Ms. Bohannon described the bandanna as red or blue with a black pattern. (Trial Tr. III, ECF No. 13-5,
a green coat, or as he recharacterized it at trial, a green hooded sweatshirt. (Id., PageID.418-19.) At trial,
he described it as an oversized green tshirt. He did not get a good look at the attacker’s face. (Id.,
PageID.419-20.) Mr. Snitgen acknowledged that the person in the video surveillance image was not
wearing a hoodie or a coat or anything resembling a sweatshirt. (Id. at PageID.423-24.) Mr. Snitgen
testified the attacker crossed Oakland Street. (Id., PageID.424.)
Shaun Beene testified that he had just returned to the apartment when he looked in the
window and saw a man in a green shirt, blue jeans, and white shoes, with a blue bandana covering his face,
walking through the house. (Id., PageID.430.) As he rounded the corner, the man was outside. (Id.) Mr.
Beene could not make sense of the scenario, so he tugged the bandana down and asked what was going
on. (Id., PageID.430-31.) The man pulled the bandana back up and went for Mr. Pryor. (Id.,
PageID.431.) Mr. Beene’s description of the fracas that followed differed in several respects from the
description offered by Mr. Lee, but both said the attacker grabbed Mr. Pryor, demanded drugs, and shot
him. (Id., PageID.432-33.) Mr. Beene identified Petitioner as the attacker. (Id., PageID.431.)
Mr. Beene testified that he looked at photos provided by Detective Kranich, but he did
not recognize anyone. (Id., PageID.435.) A day or two later, however, he saw the video surveillance
image on Crime Stoppers. (Id.) The gentleman in the picture has “the same exact outfit, and the body, the
build, you know, everything that was-that I saw that day on my birthday was that man was right there. I,
again, see him, the exact same outfit, everything.” (Id.)
Mr. Beene described the shooter as six-foot, two-inches tall. (Id., PageID.438.)7 Mr.
Beene also testified that the shooter crossed Oakland to the south based on what the others present had
indicated by pointing. (Id., PageID.446.) Mr. Beene testified that he reviewed a photo lineup with
Detective Kranich, but that he was not able to pick out Petitioner. (Id.)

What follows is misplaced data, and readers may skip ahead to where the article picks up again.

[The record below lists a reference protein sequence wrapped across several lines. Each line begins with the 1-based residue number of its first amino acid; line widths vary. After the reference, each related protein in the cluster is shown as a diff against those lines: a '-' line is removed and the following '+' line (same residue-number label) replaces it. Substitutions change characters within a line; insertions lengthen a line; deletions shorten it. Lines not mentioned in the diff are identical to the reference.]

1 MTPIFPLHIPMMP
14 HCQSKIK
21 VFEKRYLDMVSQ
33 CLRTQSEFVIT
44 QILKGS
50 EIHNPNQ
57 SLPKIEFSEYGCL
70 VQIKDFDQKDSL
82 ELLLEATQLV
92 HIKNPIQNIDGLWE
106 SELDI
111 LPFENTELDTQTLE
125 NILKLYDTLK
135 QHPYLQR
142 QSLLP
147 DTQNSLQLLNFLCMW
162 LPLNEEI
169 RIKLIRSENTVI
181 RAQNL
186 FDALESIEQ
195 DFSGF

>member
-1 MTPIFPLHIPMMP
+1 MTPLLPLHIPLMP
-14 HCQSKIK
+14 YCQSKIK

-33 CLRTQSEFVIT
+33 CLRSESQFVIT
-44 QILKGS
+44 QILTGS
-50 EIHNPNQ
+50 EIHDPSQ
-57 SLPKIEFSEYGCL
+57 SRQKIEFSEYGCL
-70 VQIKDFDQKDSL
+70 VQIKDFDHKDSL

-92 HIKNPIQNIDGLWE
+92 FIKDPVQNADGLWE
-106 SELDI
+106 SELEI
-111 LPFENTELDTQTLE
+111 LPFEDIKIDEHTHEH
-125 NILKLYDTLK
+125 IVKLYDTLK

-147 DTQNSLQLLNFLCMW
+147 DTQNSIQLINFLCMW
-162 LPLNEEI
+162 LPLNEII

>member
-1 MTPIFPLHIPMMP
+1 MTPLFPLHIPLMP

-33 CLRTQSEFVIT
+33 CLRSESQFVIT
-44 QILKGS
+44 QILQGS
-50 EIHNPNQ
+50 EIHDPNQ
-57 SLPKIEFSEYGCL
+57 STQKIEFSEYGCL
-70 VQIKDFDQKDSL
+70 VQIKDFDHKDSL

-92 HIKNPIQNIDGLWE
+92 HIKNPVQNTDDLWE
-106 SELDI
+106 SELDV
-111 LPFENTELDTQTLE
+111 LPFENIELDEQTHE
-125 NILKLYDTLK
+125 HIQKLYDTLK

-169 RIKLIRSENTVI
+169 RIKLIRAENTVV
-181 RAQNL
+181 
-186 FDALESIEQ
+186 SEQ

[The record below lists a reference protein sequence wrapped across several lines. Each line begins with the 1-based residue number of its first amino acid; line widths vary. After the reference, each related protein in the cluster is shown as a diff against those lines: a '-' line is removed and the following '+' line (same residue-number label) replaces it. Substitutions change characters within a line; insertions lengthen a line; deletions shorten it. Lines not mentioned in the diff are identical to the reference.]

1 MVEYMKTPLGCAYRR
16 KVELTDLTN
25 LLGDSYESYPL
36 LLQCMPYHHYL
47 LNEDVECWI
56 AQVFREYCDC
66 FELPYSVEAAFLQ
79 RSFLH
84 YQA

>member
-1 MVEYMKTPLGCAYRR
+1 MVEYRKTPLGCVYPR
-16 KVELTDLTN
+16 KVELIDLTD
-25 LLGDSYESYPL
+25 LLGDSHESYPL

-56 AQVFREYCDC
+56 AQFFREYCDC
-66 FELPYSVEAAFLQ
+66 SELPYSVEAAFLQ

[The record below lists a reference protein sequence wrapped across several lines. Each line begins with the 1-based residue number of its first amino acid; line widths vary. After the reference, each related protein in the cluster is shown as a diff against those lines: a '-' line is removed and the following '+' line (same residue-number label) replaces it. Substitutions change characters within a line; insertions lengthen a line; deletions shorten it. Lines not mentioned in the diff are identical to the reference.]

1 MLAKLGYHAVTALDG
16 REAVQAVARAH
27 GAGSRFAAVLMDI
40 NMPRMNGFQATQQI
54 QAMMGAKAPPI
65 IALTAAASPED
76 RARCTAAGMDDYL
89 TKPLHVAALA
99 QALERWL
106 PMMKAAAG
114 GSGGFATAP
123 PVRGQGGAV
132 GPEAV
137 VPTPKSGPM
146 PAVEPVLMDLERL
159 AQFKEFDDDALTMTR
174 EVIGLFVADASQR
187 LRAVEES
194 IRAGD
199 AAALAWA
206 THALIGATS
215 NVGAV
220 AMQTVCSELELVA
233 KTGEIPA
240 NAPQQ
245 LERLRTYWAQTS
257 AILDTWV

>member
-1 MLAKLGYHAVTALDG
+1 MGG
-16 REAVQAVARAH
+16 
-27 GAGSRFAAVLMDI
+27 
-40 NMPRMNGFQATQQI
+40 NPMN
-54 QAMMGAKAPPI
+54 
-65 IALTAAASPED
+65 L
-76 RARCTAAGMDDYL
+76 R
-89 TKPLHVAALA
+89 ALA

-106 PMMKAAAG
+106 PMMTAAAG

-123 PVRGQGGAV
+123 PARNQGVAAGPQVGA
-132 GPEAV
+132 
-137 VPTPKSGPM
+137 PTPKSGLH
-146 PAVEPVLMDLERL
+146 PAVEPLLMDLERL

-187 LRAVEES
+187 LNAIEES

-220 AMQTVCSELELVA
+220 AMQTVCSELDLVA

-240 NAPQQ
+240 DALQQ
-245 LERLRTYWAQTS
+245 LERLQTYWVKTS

There was no physical evidence linking Petitioner to the crime other than the eyewitness
identifications by Mr. Lee and Mr. Beene. The prosecutor and defense counsel placed on the record a
stipulation regarding the tracking investigation conducted by Lansing Police Officer Christie Szezny and her
police dog, Chase. (Id., PageID.477-78). Chase and Officer Szezny tracked the shooter from the crime
scene on Oakland, east along the sidewalk, south across Oakland at Capitol, and continuing south across
Saginaw. The track was terminated near the intersection of Lapeer and Capitol due to heavy foot traffic
from Lansing Community College. The track headed south of Oakland, the business that recorded
Petitioner at the door was north of Oakland.
The jury deliberated about eight hours before returning its verdict.
With the assistance of counsel, Petitioner appealed his convictions to the Michigan Court
of Appeals. Appellate counsel challenged only the sufficiency of the evidence. (Appellant’s. Br., ECF No.
1-1, PageID.22-52.) Petitioner raised the remaining three issues in his pro per supplemental brief.
(Appellant’s Supplemental Br., ECF No. 1-1, PageID.53-80.) The Court of Appeals rejected Petitioner’s
claims in an unpublished opinion dated August 14, 2012. People v. Cornelius, No. 305076, 2012 WL
Petitioner submitted evidence through former police officer Owen Deatrick that Petitioner was approximately
five-feet, eight inches tall, thirty-five years-old, and sported distinctive tattoos on the back of both his hands. (Trial Tr.
IV, ECF No. 13-7, PageID.478-80.) These details regarding Petitioner distinguished him from the taller and younger
person described by the eyewitnesses.
3322372 (Mich. Ct. App. Aug. 14, 2012). Petitioner then filed an application for leave to appeal in the
Michigan Supreme Court. That court denied leave by order entered April 1, 2013. People v. Cornelius,
828 N.W.2d 34 (Mich. 2013).
Petitioner filed the instant petition seeking habeas relief on September 6, 2013.8
Standard of Review
This action is governed by the Antiterrorism and Effective Death Penalty Act of 1996, PUB.
L. 104-132, 110 STAT. 1214 (AEDPA). See Penry v. Johnson, 532 U.S. 782, 792 (2001). The AEDPA
“prevents federal habeas ‘retrials’” and ensures that state court convictions are given effect to the extent
possible under the law. Bell v. Cone, 535 U.S. 685, 693-94 (2002). The AEDPA has “drastically
changed” the nature of habeas review. Bailey v. Mitchell, 271 F.3d 652, 655 (6th Cir. 2001). An